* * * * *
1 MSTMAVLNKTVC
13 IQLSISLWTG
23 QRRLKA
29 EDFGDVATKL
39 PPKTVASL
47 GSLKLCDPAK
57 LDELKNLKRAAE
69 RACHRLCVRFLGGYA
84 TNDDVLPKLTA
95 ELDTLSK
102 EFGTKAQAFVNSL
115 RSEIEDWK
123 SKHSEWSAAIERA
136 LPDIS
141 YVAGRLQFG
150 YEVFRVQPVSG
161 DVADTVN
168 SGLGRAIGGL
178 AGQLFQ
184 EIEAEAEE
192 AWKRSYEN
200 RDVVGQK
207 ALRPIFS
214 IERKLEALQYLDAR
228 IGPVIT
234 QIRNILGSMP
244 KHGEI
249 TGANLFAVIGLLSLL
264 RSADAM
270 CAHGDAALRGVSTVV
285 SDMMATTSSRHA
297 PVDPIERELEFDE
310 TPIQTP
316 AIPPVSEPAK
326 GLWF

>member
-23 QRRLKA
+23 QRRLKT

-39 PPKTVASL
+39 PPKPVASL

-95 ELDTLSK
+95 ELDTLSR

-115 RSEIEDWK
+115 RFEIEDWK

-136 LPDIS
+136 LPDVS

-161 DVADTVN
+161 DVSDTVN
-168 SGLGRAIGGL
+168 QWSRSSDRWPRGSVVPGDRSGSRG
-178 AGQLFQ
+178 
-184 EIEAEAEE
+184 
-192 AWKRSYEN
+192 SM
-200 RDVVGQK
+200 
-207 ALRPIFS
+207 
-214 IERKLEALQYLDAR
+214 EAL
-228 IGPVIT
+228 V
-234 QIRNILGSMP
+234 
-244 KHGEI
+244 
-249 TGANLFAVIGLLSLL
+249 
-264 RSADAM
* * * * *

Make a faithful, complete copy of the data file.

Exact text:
1 MSTMAVLNKTVC
13 IQLSISLWTG
23 QRRLKA
29 EDFGDVATKL
39 PPKTVASL
47 GSLKLCDPAK
57 LDELKNLKRAAE
69 RACHRLCVRFLGGYA
84 TNDDVLPKLTA
95 ELDTLSK
102 EFGTKAQAFVNSL
115 RSEIEDWK
123 SKHSEWSAAIERA
136 LPDIS
141 YVAGRLQFG
150 YEVFRVQPVSG
161 DVADTVN
168 SGLGRAIGGL
178 AGQLFQ
184 EIEAEAEE
192 AWKRSYEN
200 RDVVGQK
207 ALRPIFS
214 IERKLEALQYLDAR
228 IGPVIT
234 QIRNILGSMP
244 KHGEI
249 TGANLFAVIGLLSLL
264 RSADAM
270 CAHGDAALRGVSTVV
285 SDMMATTSSRHA
297 PVDPIERELEFDE
310 TPIQTP
316 AIPPVSEPAK
326 GLWF

>member
-23 QRRLKA
+23 QRRLKT

-39 PPKTVASL
+39 PPKPVASL

-95 ELDTLSK
+95 ELDTLSR

-115 RSEIEDWK
+115 RFEIEDWK

-136 LPDIS
+136 LPDVS

-161 DVADTVN
+161 DVSDTVN
-168 SGLGRAIGGL
+168 QWSRSSDRWPRGSVVPGDRSGSRG
-178 AGQLFQ
+178 
-184 EIEAEAEE
+184 
-192 AWKRSYEN
+192 SM
-200 RDVVGQK
+200 
-207 ALRPIFS
+207 
-214 IERKLEALQYLDAR
+214 EAL
-228 IGPVIT
+228 V
-234 QIRNILGSMP
+234 
-244 KHGEI
+244 
-249 TGANLFAVIGLLSLL
+249 
-264 RSADAM